It’s been several days since I saw Interstellar, and I’m still not sure how I’m going to write about it.
There are certain films, you see, whose impact is so overwhelming that giving them a proper formal assessment becomes all but beside the point; you can’t dissect any piece of art without killing some of its raw strength, and, me being a moviegoer before anything else, I have little interest in sidestepping the personal effect of a movie that manages to truly, unfailingly get to me in order to write a few paragraphs about the quality of its actors and dramatic structure. As of my first viewing, Interstellar firmly appears to be one such movie, and, certain as I am that it’s going to be targeted by any number of ferocious dissidents in the coming weeks, months, years, what have you, I don’t really see a point in distancing myself from it just to add in my two cents. Film criticism is often bitter work in that regard. But I still want to write about this film, because I found it so great and it moved me to such a degree that I feel compelled to acknowledge it in some way — it’s a special thing, one that must not be overlooked, for a movie to elicit such a response from anyone. Be advised, then, that this text is not exactly a film review so much as a film response.
And oh, what a vigorous response does a movie like this merit! I expected as much, really. Christopher Nolan is fairly liable to many of the same qualms as other successful Hollywood artists — he’s got trouble capturing humanity in its distilled form, he’s not quite as smart as he seems to think, he relies heavily on frequently unreliable instincts, he almost never writes women well — but I don’t think it’s a stretch to call him a visionary, and the way he always always always goes big has produced an assortment of what one might call “flawed masterpieces.” Yet Interstellar, in its easy-to-summarize tale of a group of astronauts leaving Earth for an unpredictable amount of time to find a new habitable planet after our own is plagued by environmental disaster, distinguishes itself from past juggernauts like Inception or the Dark Knight trilogy because, while those were feasts to the mind and eyes that used human feeling as their backbone, this ultra-long, ultra-costly space opera is first and foremost a film of emotions, where the tech and the puzzles are, all the way, second to the people on screen. That isn’t surprising of Nolan; if anything, it’s a formidable confirmation of something everyone who’s been following him for a while already saw coming. He was never a heartless director, and now, lo and behold, he is wearing his heart on his sleeve.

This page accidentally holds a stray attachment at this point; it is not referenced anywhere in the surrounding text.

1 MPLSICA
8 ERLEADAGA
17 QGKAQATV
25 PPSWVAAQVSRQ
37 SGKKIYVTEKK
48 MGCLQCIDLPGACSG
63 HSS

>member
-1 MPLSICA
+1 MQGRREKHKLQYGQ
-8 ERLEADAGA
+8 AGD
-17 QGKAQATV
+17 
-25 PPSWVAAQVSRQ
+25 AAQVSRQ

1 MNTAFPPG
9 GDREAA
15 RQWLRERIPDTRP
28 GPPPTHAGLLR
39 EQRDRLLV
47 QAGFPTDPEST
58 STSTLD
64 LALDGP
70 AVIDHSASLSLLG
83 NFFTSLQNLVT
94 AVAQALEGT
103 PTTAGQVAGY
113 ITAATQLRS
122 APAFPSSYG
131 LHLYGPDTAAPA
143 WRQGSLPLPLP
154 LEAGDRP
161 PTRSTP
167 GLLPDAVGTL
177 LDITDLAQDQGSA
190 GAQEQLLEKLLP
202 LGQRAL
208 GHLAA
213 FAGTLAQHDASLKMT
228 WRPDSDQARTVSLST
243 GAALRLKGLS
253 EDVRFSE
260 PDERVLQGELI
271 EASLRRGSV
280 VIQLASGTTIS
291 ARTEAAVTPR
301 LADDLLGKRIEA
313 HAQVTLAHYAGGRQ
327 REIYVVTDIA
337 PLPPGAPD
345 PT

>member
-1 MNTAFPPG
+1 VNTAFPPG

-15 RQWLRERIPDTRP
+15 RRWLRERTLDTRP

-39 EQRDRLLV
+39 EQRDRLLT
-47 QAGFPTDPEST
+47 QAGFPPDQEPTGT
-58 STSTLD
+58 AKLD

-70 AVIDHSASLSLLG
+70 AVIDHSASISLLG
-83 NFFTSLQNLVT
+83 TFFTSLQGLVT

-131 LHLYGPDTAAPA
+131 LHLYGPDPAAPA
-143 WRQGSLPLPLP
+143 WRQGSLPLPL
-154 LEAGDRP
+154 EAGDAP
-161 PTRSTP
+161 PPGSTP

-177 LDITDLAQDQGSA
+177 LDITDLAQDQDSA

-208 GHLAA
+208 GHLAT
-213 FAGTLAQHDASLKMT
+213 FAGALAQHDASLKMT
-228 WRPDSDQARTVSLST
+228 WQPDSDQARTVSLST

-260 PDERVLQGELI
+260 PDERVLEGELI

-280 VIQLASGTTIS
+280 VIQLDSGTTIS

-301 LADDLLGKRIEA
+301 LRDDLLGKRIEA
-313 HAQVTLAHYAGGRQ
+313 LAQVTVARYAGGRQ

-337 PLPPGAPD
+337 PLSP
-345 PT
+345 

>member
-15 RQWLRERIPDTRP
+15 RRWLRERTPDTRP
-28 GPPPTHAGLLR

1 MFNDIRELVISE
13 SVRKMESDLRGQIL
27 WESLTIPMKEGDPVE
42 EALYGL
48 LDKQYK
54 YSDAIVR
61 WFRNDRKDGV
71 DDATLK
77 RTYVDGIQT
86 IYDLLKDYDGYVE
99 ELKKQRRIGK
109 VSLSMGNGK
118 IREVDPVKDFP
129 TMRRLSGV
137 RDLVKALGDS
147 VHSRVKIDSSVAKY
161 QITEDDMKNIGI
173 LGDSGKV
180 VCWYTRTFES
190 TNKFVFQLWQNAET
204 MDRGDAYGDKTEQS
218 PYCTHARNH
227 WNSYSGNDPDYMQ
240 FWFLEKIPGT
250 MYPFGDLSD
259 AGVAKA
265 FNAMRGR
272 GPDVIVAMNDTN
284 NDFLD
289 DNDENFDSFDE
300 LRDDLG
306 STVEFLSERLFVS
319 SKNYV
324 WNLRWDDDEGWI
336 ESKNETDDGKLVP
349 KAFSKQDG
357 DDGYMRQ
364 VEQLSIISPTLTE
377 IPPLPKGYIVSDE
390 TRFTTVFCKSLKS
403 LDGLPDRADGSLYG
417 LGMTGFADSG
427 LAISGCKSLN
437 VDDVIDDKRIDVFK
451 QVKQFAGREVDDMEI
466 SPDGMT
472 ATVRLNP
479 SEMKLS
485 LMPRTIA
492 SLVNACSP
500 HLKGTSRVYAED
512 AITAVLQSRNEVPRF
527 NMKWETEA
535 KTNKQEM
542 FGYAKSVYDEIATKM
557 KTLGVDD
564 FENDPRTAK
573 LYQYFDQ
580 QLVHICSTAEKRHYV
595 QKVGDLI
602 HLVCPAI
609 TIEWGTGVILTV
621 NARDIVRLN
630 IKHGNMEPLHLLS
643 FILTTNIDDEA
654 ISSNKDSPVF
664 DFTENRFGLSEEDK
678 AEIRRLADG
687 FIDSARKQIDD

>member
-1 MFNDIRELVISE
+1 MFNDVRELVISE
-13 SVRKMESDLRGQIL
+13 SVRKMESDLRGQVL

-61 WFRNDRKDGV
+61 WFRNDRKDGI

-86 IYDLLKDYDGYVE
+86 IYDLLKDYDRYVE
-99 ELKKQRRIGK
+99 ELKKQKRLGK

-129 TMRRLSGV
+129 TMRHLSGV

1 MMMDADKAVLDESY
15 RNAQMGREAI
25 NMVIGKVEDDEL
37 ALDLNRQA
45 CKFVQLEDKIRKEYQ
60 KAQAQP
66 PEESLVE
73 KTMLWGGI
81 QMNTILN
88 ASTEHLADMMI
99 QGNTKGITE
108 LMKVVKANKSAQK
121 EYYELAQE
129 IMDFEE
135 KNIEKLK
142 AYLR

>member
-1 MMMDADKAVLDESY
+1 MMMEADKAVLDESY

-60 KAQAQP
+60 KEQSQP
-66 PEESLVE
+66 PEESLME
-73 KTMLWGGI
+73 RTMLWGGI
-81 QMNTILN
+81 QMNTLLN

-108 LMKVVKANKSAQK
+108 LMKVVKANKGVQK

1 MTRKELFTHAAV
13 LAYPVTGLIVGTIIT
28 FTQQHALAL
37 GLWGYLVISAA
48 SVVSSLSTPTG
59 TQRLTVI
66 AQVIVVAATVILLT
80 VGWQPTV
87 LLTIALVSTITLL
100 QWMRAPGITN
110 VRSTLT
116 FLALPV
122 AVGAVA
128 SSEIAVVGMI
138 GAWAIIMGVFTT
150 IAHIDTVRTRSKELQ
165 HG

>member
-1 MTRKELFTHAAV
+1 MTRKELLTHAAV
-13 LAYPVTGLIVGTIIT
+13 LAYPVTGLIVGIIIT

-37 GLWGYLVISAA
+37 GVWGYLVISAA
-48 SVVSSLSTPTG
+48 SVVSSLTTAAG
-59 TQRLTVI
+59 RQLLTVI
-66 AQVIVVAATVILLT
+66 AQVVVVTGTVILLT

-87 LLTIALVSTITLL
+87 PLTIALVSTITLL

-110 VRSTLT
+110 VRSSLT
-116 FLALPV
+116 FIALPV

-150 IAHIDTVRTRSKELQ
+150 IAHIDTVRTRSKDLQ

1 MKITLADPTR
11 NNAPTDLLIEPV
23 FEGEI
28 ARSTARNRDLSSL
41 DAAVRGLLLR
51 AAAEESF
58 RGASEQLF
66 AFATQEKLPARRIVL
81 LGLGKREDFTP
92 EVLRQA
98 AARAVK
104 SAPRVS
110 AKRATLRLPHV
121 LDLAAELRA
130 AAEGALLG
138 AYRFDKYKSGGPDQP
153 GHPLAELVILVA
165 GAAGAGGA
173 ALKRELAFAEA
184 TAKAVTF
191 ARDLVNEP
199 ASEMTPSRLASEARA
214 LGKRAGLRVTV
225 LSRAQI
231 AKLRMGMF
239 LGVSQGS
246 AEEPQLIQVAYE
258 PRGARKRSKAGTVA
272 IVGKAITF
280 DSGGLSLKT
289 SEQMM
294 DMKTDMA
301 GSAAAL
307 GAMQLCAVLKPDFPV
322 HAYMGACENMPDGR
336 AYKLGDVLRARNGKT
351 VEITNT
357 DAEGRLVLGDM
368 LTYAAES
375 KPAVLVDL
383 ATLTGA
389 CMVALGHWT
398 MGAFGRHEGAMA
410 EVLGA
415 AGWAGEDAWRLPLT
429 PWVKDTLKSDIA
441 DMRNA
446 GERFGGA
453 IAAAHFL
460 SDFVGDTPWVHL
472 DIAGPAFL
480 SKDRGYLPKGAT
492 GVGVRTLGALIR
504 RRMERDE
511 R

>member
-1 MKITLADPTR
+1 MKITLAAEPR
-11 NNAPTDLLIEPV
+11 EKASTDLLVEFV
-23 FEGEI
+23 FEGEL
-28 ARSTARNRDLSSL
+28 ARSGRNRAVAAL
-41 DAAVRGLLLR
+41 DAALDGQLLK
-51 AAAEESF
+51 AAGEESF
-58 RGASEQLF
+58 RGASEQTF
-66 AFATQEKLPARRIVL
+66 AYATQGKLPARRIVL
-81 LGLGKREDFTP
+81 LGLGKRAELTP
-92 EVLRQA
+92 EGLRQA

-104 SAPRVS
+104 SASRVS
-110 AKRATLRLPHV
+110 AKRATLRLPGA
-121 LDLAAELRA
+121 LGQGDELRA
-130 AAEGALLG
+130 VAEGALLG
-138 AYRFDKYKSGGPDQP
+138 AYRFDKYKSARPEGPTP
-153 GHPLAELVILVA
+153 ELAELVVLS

Which is why this is going to be his most divisive film yet. I can’t lie to anybody — Interstellar is just as ambitious, strange, confounding and weepy as you’d expect from the premise “Christopher Nolan does hard sci-fi,” and the result will be awe-inspiring to some and insufferable to others. To me, every last minute of it is awe-inspiring, every existential back-and-forth, every unexpected time lapse, every overbearing shot by Hoyte Van Hoytema. This is the modern space flick I and many others have been yearning for since it became clear that we could already portray space in film however we wanted; it’s intelligent, it’s lyrical, it’s philosophical, it’s not afraid to go out on a limb, and, by God, is it good-looking. It makes me even a little sad for Wally Pfister that he declined to work on this to go make Transcendence, because this is the sort of gig that can turn any D.P. into a living legend — something I honestly hope happens to Hoytema, who is overdue for recognition and does sensational work here.